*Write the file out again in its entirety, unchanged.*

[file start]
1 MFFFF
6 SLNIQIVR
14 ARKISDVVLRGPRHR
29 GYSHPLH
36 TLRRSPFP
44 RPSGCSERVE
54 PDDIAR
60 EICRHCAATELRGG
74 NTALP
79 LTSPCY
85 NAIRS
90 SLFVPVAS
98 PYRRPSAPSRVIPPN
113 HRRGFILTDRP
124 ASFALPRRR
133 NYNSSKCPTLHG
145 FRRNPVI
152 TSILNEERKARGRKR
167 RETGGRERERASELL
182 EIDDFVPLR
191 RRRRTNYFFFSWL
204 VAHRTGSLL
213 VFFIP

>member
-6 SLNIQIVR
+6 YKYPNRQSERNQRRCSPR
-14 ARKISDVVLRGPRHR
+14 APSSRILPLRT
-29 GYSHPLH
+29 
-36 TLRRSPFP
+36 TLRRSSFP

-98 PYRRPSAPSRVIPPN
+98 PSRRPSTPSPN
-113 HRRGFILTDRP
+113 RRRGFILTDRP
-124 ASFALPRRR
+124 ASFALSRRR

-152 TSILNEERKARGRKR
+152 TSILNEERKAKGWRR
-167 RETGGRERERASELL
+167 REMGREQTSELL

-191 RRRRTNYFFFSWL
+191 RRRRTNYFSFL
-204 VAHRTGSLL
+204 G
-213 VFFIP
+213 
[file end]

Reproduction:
1 MFFFF
6 SLNIQIVR
14 ARKISDVVLRGPRHR
29 GYSHPLH
36 TLRRSPFP
44 RPSGCSERVE
54 PDDIAR
60 EICRHCAATELRGG
74 NTALP
79 LTSPCY
85 NAIRS
90 SLFVPVAS
98 PYRRPSAPSRVIPPN
113 HRRGFILTDRP
124 ASFALPRRR
133 NYNSSKCPTLHG
145 FRRNPVI
152 TSILNEERKARGRKR
167 RETGGRERERASELL
182 EIDDFVPLR
191 RRRRTNYFFFSWL
204 VAHRTGSLL
213 VFFIP

>member
-6 SLNIQIVR
+6 YKYPNRQSERNQRRCSPR
-14 ARKISDVVLRGPRHR
+14 APSSRILPLRT
-29 GYSHPLH
+29 
-36 TLRRSPFP
+36 TLRRSSFP

-98 PYRRPSAPSRVIPPN
+98 PSRRPSTPSPN
-113 HRRGFILTDRP
+113 RRRGFILTDRP
-124 ASFALPRRR
+124 ASFALSRRR

-152 TSILNEERKARGRKR
+152 TSILNEERKAKGWRR
-167 RETGGRERERASELL
+167 REMGREQTSELL

-191 RRRRTNYFFFSWL
+191 RRRRTNYFSFL
-204 VAHRTGSLL
+204 G
-213 VFFIP
+213 